There’s a strong wind blowing today, here in Corozal, and the clouds are rolling by at a fairly fast pace allowing the sun to shine for just minutes at a time – not the best kind of weather for basking in the sun to turn darker and darker shades of bronze. Still, in spite of the clouds, the UV index stands at 9. I took this chart from Wikipedia for your reference.
|UV Index||Description||Color||Recommended Protection|
|0–2||Low danger||Green||Wear sunglasses on bright days; use sunscreen if there is snow on the ground, which reflects UV radiation, or if you have particularly fair skin.|
|3–5||Moderate risk of harm||Yellow||Take precautions, such as covering up, if you will be outside.Stay in shade near midday when the sun is strongest.|
|6–7||High risk of harm||Orange||Wear sunglasses and use SPF 30+ sunscreen, cover the body with sun protective clothing and a wide-brim hat, and reduce time in the sun from three hours before to three hours after solar noon|
|8–10||Very high risk of harm||Red||Wear SPF 30+ sunscreen, a shirt, sunglasses, and a hat. Do not stay out in the sun for too long.|
|11+||Extreme risk of harm||Violet||Take all precautions, including: wear sunglasses and use SPF 30+ sunscreen, cover the body with a long-sleeve shirt and trousers, wear a very broad hat, and avoid the sun from three hours before until three hours after solar noon|
I have to admit that I am not following these guidelines at this point in time. That said, I did use sunscreen conscientiously for the first week in Mexico in January. It wasn’t long however before sunscreen protection became a matter of covering my nose which has a tendency to get too much sun – perhaps it has to do with the size of my nose. As for covering up with clothing, well that would sort of defeat the purpose of sunbathing and being a naturist. I do wear my glasses which have polarising lenses so as to serve as sunglasses as well. I also use a ball cap when trying to read while laying in the sun, or even as a face screen when simply laying face up in the sunshine. More from Wikipedia on skin type and sun:
|Type||Also called||Sunburning||Tanning behavior||von Luschan scale|
|I||Very light or pale, “Celtic” type||Often||Occasionally||1–5|
|II||Light or light-skinned European||Usually||Sometimes||6–10|
|III||Light intermediate or dark-skinned European||Rarely||Usually||11–15|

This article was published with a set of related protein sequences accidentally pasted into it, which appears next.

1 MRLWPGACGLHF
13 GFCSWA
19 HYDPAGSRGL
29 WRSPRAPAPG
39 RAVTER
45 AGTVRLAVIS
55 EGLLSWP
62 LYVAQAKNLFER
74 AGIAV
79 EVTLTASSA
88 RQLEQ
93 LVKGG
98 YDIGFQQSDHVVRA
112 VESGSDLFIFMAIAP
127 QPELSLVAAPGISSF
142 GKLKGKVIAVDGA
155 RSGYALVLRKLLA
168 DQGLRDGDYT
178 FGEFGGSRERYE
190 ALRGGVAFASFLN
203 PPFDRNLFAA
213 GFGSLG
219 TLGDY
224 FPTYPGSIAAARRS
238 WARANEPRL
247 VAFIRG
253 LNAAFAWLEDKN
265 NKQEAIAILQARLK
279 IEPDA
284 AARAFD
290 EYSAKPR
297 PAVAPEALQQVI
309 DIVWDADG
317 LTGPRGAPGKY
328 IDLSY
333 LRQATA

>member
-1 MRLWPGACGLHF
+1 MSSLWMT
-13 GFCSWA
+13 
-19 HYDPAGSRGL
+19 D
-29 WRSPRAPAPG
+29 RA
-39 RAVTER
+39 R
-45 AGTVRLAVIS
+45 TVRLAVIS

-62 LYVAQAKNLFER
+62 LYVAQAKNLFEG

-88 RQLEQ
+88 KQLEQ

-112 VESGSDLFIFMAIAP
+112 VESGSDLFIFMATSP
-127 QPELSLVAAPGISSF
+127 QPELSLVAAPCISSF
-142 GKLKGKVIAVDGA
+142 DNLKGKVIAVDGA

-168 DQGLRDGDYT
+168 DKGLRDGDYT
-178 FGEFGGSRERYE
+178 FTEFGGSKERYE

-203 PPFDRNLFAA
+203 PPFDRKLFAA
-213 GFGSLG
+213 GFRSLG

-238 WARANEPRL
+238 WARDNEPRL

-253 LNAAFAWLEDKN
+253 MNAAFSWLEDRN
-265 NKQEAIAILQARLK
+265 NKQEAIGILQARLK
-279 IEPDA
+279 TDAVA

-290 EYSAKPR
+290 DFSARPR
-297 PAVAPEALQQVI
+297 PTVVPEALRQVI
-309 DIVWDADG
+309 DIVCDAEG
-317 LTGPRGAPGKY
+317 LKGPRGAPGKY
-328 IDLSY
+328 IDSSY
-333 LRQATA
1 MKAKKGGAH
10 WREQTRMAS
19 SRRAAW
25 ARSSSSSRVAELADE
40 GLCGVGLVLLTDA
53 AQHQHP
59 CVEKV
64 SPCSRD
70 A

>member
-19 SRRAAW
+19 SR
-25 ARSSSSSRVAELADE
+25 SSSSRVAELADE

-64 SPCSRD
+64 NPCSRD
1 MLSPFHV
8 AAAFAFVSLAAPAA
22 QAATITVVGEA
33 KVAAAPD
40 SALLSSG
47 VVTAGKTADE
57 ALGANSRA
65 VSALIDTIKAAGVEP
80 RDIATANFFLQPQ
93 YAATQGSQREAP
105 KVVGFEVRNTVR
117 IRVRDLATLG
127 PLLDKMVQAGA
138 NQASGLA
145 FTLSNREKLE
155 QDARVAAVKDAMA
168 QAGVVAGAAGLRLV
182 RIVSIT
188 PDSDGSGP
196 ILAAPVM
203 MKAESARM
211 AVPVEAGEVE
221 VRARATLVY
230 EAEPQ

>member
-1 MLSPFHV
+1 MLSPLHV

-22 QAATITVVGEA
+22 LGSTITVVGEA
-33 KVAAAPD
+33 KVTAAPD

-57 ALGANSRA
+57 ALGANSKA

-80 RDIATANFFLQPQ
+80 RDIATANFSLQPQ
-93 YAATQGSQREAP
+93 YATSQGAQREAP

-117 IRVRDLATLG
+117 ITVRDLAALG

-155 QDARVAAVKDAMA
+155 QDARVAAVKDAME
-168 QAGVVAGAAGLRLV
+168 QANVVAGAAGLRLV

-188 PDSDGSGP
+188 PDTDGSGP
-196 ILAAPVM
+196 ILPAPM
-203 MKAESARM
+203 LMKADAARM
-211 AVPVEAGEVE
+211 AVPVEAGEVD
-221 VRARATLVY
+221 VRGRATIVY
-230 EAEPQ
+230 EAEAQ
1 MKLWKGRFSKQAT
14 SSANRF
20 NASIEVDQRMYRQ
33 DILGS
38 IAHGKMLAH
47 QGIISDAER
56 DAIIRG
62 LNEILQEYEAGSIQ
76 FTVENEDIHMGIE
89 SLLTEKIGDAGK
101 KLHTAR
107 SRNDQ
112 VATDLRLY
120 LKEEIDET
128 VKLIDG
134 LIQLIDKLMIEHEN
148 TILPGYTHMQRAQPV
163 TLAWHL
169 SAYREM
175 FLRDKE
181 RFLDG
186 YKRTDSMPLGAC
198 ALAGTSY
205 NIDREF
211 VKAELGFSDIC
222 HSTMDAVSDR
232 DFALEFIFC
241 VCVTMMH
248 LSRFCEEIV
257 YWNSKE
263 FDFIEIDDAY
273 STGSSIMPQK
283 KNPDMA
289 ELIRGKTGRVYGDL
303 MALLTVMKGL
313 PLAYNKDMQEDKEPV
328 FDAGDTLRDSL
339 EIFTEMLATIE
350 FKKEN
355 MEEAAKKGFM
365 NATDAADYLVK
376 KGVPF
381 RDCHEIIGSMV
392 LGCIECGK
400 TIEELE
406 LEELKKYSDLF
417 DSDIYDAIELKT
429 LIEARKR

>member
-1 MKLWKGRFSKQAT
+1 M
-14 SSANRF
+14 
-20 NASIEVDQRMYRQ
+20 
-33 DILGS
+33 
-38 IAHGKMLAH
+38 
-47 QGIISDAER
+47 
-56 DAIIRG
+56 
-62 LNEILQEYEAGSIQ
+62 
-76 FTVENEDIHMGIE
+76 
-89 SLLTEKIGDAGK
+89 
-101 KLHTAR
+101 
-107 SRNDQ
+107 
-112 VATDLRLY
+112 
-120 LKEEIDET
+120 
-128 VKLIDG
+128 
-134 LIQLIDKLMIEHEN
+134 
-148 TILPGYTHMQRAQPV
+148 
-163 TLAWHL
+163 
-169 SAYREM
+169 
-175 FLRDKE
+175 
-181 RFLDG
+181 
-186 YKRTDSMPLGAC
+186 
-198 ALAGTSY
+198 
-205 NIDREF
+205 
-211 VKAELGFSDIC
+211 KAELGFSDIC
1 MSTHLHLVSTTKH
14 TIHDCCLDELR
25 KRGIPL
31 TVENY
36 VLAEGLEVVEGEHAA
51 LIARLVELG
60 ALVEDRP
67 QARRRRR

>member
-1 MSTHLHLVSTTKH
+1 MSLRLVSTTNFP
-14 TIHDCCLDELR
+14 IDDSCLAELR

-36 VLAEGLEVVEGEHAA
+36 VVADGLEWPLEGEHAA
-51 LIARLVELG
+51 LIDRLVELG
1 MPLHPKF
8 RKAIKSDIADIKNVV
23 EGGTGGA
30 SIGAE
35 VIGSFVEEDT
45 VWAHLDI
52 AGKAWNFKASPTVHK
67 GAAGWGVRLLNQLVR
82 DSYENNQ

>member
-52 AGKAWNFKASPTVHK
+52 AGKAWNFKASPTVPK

|IV||Dark intermediate, also “Mediterranean” or “olive skin“||Rarely||Often||16–21|
|V||Dark or “brown” type||No||Sometimes darkens||22–28|
|VI||Very dark or “black” type||No||Naturally black-brown skin||29–36|
I am one of the lucky ones somewhere between type III and type IV. Because I am one of the lucky ones, and because I take advantage of going unclothed when the opportunity presents, I am able to avoid having a “farmer’s tan,” tan lines. During the spring and summer in Canada, where the opportunities almost fully disappear, I become one of those who have “farmer’s tans.” My lower legs, my arms, my neck and face and the spaces open to the sun on my sandals create interesting patters of lighter shades of brown. The past few years since retirement, I have been able to find a few hours of privacy that allows my farmer’s tan to be less distinct.
Now, for a final quote from Wikipedia on tanning:
“The wearing of clothing while tanning results in creation of tan lines, which many people regard as un-aesthetic and embarrassing. Many people desire to avoid creation of tan lines on those parts of the body which will be visible when they are fully clothed. Some people try to achieve an all-over tan or to maximize their tan coverage. To achieve an all-over tan, the tanner needs to dispense with clothing; and to maximize covering, they need to minimize the amount of clothing they wear while tanning. For those women who cannot dispense with a swimsuit, they at times tan with the back strap undone while lying on the front, or removing shoulder straps, besides wearing swimsuits which cover less area than their normal clothing. Any exposure is subject to local community standards and personal choice. Some people tan in the privacy of their backyard where they can at times tan without clothes, and some countries have set aside clothing-optional swimming areas (also known as nude beaches), where people can tan and swim clothes-free. Some people tan topless, and others wear very brief swimwear, such as a microkini. A recent innovation is tan-through swimwear, which uses fabric which is perforated with thousands of micro holes that are nearly invisible to the naked eye, but which let enough sunlight through to produce a line-free tan. Tan-through swimsuits offer SPF protection of about 6, and an application of full-strength sunscreen even to the covered area is recommended.”
Hmmm. I think I will have to find out more about the tan-through swimwear for those times and places where swimming in the buff is verboten. Somehow, at my age and my gender, I don’t think a microkini is going to cut it. I will have to stick to the much maligned Speedos if I have to wear a swimsuit, or my rarely used swim trunks for swimming in more conservative places such as the beaches in Saskatchewan.